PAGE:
In the midst of what most have characterized as a chaotic (to be charitable) first month of the Trump presidency (failed Muslim ban, millions protesting against Trump globally, General Flynn ousted as National Security Adviser, alternative facts, and of course the burgeoning Russia scandal), a potentially fascinating meeting was allegedly proposed; Trump sitting down with several presidents of Historically Black Colleges and Universities.

Sean Yoes (Courtesy Photo)

Sean Yoes (Courtesy Photo)

Given the daily struggle the Trump White House seems to have with veracity, initially many weren’t even sure if the offer was real. Or if was true, whether it would simply be another Black History Month photo op for the 45th president.

However, an hour-long conversation with Morgan State University president, Dr. David Wilson on First Edition, Feb. 16, shed new light on what could be a critical moment connected to the plight of America’s Black colleges and universities.

“I can confirm that the meeting is indeed going to take place,” Wilson said. Morgan’s president also provided some historical context to a potential Trump executive order on HBCU’s.

“What is being proposed by the current president is nothing new. The HBCU executive order creating the White House initiative on HBCUs, was actually started with former president Jimmy Carter. And each president after President Carter; Reagan, Bush 41, former President Clinton, Bush 43 and former President Obama, have all reauthorized that executive order,” Wilson said.

“And so, my understanding is that what the current president is working on is the continuation of that executive order that goes back to President Jimmy Carter.  Basically, what the order has said in the past, is there should be attention on the part of the federal agencies toward making strategic investments in HBCUs.

One of the scores of HBCU presidents invited to the meeting, which is set to take place on Feb. 27 and Feb. 28 is Dr. Roslyn Clark Artis, president of Florida Memorial University, a private, four year, liberal arts school with a current enrollment of about 1,200 students, in Miami Gardens, Fla.

“I would like to think that any support to be directed toward the historically Black college and universities will be viewed as a smart investment,” Artis said during a recent interview with CBS.

“I think in the political discourse, I think we can have differences of opinion. We can engage in intelligent dialogue and debate…We are always open to a well thought out dialogue on the issues. I would like to believe that the president’s savvy, business savvy, and therefore recognizes an investment when he sees it,” Artis added.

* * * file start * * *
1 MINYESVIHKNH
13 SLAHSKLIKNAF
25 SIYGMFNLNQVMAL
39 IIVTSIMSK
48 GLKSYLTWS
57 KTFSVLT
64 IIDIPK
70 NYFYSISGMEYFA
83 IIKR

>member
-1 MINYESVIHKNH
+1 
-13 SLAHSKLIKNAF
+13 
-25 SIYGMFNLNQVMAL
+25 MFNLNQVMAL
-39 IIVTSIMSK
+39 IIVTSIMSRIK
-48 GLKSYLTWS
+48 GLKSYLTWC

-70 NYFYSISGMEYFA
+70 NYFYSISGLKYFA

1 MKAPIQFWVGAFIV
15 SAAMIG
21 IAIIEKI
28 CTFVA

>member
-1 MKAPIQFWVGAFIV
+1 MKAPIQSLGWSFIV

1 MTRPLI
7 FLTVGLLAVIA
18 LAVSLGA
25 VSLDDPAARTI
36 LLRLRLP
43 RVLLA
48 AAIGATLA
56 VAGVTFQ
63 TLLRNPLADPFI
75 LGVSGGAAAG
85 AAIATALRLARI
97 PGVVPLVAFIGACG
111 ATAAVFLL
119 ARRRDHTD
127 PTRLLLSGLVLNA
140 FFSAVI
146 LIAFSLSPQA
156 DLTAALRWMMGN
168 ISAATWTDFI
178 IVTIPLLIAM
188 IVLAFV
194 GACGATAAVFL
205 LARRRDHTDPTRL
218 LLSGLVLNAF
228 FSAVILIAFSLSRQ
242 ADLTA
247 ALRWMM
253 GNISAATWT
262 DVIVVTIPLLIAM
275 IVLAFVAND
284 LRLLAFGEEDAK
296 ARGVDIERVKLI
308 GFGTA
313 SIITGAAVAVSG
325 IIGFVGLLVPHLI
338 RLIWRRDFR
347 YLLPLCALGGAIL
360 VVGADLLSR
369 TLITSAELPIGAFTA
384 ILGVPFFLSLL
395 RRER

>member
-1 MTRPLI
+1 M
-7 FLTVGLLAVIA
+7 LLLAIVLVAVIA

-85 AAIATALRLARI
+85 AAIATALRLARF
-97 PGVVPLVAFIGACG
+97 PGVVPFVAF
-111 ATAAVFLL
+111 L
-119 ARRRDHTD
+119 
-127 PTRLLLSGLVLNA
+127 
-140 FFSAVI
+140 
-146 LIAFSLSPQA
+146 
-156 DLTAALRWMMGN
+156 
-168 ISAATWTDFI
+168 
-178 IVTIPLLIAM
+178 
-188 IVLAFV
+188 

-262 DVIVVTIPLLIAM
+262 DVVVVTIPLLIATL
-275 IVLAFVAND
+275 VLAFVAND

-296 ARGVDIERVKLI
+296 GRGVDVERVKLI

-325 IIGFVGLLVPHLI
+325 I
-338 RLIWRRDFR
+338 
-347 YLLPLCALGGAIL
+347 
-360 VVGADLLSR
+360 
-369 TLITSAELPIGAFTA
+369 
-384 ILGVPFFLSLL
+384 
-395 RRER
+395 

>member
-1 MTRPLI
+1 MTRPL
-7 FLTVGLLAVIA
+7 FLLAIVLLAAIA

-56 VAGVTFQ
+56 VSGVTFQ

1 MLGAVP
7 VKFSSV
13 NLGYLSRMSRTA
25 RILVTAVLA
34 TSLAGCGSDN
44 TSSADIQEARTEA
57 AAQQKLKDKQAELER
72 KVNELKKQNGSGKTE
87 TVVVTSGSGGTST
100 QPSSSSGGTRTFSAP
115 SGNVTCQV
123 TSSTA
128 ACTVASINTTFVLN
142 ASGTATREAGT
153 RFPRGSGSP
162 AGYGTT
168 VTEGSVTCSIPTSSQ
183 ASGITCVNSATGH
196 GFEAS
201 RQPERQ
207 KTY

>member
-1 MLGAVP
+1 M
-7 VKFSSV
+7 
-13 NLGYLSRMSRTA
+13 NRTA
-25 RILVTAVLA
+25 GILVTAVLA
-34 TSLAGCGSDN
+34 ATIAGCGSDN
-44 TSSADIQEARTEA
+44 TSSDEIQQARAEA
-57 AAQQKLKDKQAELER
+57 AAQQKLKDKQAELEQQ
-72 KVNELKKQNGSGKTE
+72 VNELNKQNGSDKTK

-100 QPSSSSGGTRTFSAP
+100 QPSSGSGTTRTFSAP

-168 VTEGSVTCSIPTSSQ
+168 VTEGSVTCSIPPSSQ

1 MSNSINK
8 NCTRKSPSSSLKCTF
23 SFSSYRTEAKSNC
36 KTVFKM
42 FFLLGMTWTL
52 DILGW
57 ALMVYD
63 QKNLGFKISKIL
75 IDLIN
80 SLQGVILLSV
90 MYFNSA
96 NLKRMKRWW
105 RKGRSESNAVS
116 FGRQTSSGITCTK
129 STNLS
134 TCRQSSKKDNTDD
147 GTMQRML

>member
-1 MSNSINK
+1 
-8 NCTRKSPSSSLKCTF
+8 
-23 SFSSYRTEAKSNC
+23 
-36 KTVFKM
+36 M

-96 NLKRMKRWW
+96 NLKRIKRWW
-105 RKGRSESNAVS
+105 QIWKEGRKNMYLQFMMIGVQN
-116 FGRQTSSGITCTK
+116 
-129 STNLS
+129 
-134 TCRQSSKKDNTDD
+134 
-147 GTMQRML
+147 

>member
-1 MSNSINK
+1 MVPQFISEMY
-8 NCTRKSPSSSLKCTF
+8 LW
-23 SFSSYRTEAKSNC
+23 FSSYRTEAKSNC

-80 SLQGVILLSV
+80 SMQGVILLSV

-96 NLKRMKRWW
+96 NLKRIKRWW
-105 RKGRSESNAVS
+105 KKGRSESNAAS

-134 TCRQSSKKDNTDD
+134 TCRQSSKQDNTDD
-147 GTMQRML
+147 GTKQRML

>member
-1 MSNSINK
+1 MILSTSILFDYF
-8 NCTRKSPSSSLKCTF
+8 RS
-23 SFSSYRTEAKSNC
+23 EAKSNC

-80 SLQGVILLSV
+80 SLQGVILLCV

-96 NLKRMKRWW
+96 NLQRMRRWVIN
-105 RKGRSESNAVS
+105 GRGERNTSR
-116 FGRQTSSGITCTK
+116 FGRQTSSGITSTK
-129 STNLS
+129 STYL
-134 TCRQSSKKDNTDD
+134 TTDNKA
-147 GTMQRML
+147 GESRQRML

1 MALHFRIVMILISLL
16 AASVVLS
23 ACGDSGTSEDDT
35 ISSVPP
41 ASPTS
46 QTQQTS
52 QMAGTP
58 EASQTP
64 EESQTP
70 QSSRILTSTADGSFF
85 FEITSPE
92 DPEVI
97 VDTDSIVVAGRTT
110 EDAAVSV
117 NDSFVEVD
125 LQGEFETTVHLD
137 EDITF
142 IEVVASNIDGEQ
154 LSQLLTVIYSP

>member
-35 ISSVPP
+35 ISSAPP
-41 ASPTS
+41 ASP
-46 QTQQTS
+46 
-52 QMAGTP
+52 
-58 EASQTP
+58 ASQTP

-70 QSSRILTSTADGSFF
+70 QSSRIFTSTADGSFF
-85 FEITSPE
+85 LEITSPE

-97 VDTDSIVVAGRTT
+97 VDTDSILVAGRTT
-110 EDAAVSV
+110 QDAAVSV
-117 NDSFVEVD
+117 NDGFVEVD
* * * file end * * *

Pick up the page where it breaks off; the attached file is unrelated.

Wilson described one of the overarching goals of the meetings with the Trump White House.

“The purpose…is to sit down with the domestic policy advisers in the White House and share with them the needs and opportunities for further investments in this genre of institutions that quite frankly, gave rise to the Black Middle Class in this country,” Wilson said.

The obvious question is, does Wilson plan to attend?

“I have thought about that for the last couple of weeks or so.  I have registered, but along the way, I am still in consultation with a number of major constituents at Morgan. I am planning a dialogue with the members of the Morgan State University national alumni board and presidents of clubs. Also…I’m meeting with our student leaders to hear their perspective on this as well,” Wilson said.

“But, at the end of the day I certainly think that it is an opportunity for HBCUs to set an agenda and not to be placed in a position where we are reacting to someone

else’s agenda. And so, if I in the end…if I am raising my hand and saying yes, I am going to go, it will be with very clear goals in mind. I’m not interested in any photo opportunity, that’s just not who we are at Morgan,” Wilson added.

“And so the first goal would be to insure that there is a clear appreciation and understanding of the great history, role, legacies and contributions that historically Black colleges have made to the competitiveness of America. That would be the first goal that I would want to pursue in going to this meeting because there cannot emerge…I don’t want any quote, unquote alternative facts to emerge about our institutions that are not necessarily accurate.  If you are not at the table, you could very well be on the menu.”

Sean Yoes is a senior contributor for the AFRO and host and executive producer of, AFRO First Edition, which airs Monday through Friday, 5 p.m.-7 p.m. on WEAA, 88.9.

Sean Yoes

AFRO Baltimore Editor